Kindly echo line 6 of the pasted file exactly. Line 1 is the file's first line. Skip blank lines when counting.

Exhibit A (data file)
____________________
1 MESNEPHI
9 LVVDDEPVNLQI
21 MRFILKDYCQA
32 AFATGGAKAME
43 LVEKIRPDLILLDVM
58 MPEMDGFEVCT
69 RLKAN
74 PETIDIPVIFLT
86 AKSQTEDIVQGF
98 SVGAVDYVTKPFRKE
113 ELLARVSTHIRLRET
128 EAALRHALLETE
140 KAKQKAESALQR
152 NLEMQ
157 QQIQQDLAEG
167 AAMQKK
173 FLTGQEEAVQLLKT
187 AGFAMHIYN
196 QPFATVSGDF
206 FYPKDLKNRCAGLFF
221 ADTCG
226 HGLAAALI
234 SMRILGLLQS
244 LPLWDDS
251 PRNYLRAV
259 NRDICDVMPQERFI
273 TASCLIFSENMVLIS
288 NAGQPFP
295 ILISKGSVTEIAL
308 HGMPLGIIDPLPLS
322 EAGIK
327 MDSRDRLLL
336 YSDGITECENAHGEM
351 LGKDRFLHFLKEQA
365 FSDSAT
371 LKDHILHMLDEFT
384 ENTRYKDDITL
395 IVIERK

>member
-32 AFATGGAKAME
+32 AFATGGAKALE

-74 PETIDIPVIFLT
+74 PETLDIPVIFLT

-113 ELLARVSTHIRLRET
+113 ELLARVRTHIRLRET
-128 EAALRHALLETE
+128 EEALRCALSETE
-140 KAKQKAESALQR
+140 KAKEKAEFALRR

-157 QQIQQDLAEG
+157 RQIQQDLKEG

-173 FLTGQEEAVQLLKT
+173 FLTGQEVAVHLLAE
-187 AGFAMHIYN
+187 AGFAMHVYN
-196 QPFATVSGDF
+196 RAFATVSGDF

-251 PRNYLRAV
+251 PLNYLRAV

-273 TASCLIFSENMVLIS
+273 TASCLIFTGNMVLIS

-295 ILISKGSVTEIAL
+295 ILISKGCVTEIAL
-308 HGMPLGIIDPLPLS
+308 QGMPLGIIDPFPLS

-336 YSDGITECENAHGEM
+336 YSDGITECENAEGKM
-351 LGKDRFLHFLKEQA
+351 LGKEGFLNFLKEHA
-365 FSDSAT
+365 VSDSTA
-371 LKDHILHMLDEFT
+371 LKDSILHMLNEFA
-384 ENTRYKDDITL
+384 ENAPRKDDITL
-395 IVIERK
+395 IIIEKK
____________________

58 MPEMDGFEVCT